We can say at this stage that we have certainly elicited a response from countries in development, if we can distinguish in this way from those richer countries or from the ‘Global North’.  It is gratifying to see such strong scholarly response from these regions and from Africa in particular, in the light of concerns about knowledge being produced and defined by the Global North for consumption in the South: this journal is contributing to the instruments that seek to reverse that imbalance.

Fig 1

Figure 1: JL4D papers from around the world

In terms of the major themes addressed in the Journal across all categories of writing, while it is difficult to classify, I can summarise in the following way.

The two largest areas of contribution have been:

While this is not differentiated from many journals engaged with innovation with technologies for education, the fields of application reveal thematic settings that are specific to countries in development, or the Global South.  These include:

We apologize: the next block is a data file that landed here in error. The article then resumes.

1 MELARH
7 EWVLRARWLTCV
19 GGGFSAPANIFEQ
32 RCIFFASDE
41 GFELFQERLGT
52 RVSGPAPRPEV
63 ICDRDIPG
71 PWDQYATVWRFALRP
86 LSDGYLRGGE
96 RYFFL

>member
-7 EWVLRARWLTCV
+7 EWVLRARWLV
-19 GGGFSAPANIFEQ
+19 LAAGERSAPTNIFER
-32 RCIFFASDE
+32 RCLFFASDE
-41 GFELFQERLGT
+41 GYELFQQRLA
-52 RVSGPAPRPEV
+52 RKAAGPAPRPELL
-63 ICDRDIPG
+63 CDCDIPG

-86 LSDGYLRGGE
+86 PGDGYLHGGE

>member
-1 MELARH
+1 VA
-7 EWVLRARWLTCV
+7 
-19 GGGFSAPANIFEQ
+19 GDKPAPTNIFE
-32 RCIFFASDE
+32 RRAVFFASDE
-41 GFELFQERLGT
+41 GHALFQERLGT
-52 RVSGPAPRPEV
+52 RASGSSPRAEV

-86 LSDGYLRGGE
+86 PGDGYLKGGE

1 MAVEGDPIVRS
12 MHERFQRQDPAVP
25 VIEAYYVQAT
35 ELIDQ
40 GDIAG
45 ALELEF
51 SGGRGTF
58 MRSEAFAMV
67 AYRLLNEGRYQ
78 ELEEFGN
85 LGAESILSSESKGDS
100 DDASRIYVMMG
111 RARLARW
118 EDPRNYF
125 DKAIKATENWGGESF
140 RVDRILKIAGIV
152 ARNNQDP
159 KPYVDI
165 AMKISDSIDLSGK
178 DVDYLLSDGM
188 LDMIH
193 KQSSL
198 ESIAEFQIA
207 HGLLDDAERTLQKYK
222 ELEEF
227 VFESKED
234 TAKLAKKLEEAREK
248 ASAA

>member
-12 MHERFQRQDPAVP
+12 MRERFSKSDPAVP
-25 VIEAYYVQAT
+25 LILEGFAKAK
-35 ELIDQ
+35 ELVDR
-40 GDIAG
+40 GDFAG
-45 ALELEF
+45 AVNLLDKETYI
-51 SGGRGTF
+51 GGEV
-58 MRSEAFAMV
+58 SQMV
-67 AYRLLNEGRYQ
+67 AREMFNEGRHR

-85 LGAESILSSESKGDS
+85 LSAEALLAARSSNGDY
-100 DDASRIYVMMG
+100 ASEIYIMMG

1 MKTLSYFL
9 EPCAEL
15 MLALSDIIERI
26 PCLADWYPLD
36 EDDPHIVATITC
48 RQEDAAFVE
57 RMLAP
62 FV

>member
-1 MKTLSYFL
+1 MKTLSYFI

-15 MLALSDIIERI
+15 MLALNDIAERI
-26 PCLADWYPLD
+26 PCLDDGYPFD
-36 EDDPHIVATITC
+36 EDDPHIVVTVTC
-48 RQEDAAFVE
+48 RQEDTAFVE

So it is clear that both the provenance and the thematic priorities that have emerged in the first two years of the Journal’s record of publishing speak to the developing world. I would hope, however, that the framing of innovation in learning for development would also be taken up by the richer countries, who are of course also themselves in development, that is to say, are equally concerned with social and economic interventions to improve the lives of their citizens, albeit from a different base than the rest of the world. It remains true that over and above the universality of relevance for development thinking, there are severe and increasing inequalities in the richer countries, with the re-emergence of social marginalisation at levels that have not been seen for 30 years in many developed parts of the world. The aspiration therefore is not only that the JL4D continues to provide a platform for knowledge to be produced in the Global South, but also that colleagues in the North accept the invitation to frame and analyse their educational innovation for development purposes also.